In some circumstances, a creditor can get a lien on your property without your agreement. These are called nonconsensual liens.
In theory, a nonconsensual lien gives the creditor the right to force a sale of the property in order to get paid. In practice, however, few creditors exercise this right because forcing a sale is expensive and time-consuming. Instead, they typically wait until you sell or refinance the property, at which point the lien has to be paid off with the proceeds, to give the new owner or lender clear title to the property.
For bankruptcy purposes, there are four types of nonconsensual liens:
- judgment liens
- execution liens
- statutory liens, and
- tax liens.
A judgment lien can be imposed on your property only after somebody sues you and wins a money judgment against you. (To learn more, see What Is a Judgment Lien?) Judicial liens can be removed as part of your bankruptcy case. (See Getting Rid of Judgment Liens in Bankruptcy.)
In some states, a creditor who seeks to collect a judgment under a writ of execution automatically obtains an “execution” lien on your property. Like judicial liens, execution liens can be removed (avoided) as part of your bankruptcy case.
Some liens are created by law. For example, in most states, when you hire someone to work on your house, the worker or supplier of materials is entitled to obtain a mechanic’s lien (also called a materialman’s lien) on the house if you don’t pay. In some states, a homeowners’ association has the same right if you don’t pay your dues or special assessments.
Statutory liens affect only your real estate. They don’t attach to your personal property, such as a car or equipment.
Federal, state, and local governments have the authority to impose liens on your property if you owe delinquent taxes. If you owe money to the IRS or another taxing authority, the debt is secured only if the taxing authority has recorded a lien against your property (and you still own the property) or has issued a notice of tax lien, and the equity in your home or retirement plan is sufficient to cover the debt. For example, in these times of upside down or underwater mortgages, a debt to the IRS may be unsecured even if a lien has been imposed on your home, if you don’t have enough equity to secure the debt.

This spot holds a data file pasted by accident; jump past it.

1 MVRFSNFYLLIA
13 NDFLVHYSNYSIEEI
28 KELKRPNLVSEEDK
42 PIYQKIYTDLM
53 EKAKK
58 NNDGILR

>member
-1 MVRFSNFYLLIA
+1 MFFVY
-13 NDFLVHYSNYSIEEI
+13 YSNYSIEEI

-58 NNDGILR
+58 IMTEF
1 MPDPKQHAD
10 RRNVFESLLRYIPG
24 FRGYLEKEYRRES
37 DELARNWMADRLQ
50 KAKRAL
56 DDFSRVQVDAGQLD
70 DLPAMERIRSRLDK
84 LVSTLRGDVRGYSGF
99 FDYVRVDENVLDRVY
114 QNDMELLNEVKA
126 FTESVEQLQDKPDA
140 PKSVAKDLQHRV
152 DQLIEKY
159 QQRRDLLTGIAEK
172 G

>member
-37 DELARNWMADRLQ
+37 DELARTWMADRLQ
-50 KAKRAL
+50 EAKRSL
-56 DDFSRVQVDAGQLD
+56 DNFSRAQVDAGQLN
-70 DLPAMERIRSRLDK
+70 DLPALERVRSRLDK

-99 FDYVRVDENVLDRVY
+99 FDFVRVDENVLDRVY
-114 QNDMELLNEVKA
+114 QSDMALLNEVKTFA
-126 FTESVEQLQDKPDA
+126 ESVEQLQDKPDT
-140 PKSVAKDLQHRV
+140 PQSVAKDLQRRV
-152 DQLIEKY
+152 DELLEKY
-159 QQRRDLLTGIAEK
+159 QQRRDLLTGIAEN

If you don’t pay an IRS bill, the IRS can record a Notice of Federal Tax Lien at your county land records office or your secretary of state’s office. While the federal tax lien attaches to all of your property, for practical purposes a lien will be effective only if your real estate equity, your retirement account, or your bank account is sufficient to cover the debt. Similarly, your local government can attach a lien to your real estate for unpaid property taxes. And, if your state taxing authority sends you a bill and you don’t contest or pay it, the state can record a tax lien against your real estate in that state. (To learn what happens to tax debts in bankruptcy, see Tax Debts in Chapter 7 Bankrutpcy.)
To learn how liens are treated in bankruptcy, see Avoiding (Getting Rid of) Liens in Bankruptcy.